Romanian election officials say a referendum asking to amend the constitution to ban same-sex marriage has failed due to low voter turnout.
The country's election commission said that just 20.4 percent of eligible voters had cast ballots by the time polls closed on October 7, the second day of voting. That was well below the 30 percent threshold required by law.
The proposed amendment would change the constitutional definition of marriage from a union of "spouses," to one exclusively of a man and a woman to prevent any attempt to legalize same-sex marriage through legislation in the future.
A conservative group initiated the two-day referendum, and the influential Romanian Orthodox Church and all but one parliamentary party backed the change.
"We call on you to vote, to have this honor, to demonstrate this freedom and right," Patriarch Daniel was quoted as saying in a statement on the news website of the Romanian church.
The measure had passed the country's two chambers of parliament already, making the referendum vote the final stage in the amendment process.
It was not immediately clear whether conservative organizations would make another try at a referendum or give up.
Conservative Romania is one of the few members of the European Union to ban marriage or civil partnerships for same-sex couples. Romania decriminalized homosexuality in 2001, but discrimination against the lesbian, gay, bisexual, and transgender (LGBT) minority is widespread.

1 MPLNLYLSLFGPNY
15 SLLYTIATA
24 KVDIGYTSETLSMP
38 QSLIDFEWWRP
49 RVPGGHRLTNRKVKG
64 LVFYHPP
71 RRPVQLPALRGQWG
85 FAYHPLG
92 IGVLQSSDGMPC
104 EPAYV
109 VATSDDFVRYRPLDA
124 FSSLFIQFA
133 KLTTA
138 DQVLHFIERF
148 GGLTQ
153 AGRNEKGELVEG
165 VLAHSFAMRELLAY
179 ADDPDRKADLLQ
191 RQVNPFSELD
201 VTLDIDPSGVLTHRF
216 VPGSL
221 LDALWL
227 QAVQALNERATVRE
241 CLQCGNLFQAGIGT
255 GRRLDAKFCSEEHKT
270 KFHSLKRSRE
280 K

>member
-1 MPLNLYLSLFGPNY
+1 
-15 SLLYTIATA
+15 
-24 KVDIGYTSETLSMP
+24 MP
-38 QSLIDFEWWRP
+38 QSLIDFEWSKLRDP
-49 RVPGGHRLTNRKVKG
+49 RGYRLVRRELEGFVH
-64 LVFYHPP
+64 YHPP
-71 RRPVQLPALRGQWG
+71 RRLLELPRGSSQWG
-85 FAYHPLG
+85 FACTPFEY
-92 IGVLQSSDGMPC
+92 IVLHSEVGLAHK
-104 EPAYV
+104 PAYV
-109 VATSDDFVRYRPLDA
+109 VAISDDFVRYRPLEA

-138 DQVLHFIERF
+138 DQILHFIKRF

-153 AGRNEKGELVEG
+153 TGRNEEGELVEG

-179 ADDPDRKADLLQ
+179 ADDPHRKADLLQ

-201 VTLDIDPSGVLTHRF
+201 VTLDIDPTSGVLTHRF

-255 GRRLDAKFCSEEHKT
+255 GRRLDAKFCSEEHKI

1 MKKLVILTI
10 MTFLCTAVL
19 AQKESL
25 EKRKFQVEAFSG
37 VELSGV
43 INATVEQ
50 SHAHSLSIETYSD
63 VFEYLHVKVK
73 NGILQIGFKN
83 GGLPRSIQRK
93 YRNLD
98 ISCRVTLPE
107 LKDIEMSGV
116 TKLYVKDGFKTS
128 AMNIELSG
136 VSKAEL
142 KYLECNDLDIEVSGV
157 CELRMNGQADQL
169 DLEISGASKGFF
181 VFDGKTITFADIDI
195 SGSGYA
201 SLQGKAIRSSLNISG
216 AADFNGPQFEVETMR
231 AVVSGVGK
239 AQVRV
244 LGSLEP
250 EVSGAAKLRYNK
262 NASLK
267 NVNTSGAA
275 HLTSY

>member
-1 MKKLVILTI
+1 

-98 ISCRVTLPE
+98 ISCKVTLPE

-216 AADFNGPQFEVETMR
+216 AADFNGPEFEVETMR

Liviu Dragnea, leader of the ruling Social Democrat Party (PSD), was one of the first to cast a vote early on October 6.
"The time has come to decide ourselves how we want to live in our country," he said, adding that a "yes" vote was "absolutely not a vote against a minority."
Before the vote, the 55-year-old Dragnea told television station Romania TV that "many fear” what has happened "in other countries" in allowing same-sex marriage.
AFP quoted a retired Bucharest resident as saying, "If we allow gay people to marry, tomorrow they will be asking to adopt children and that would be unacceptable."
Opponents say the new constitutional language is an attempt to make LGBT people feel more like second-class citizens and warned that approval would push the country onto a populist, authoritarian track.
The government's decision to press ahead with the referendum alarmed Brussels, with the EU Commission's deputy chief, Frans Timmermans, reminding Bucharest of its human rights commitments.
"I don't want family values to be transformed into arguments that encourage the darkest demons and hatred against sexual minorities," he said.
The lower house of parliament voted in favor last year and the Senate followed in September, making the referendum the last needed stage.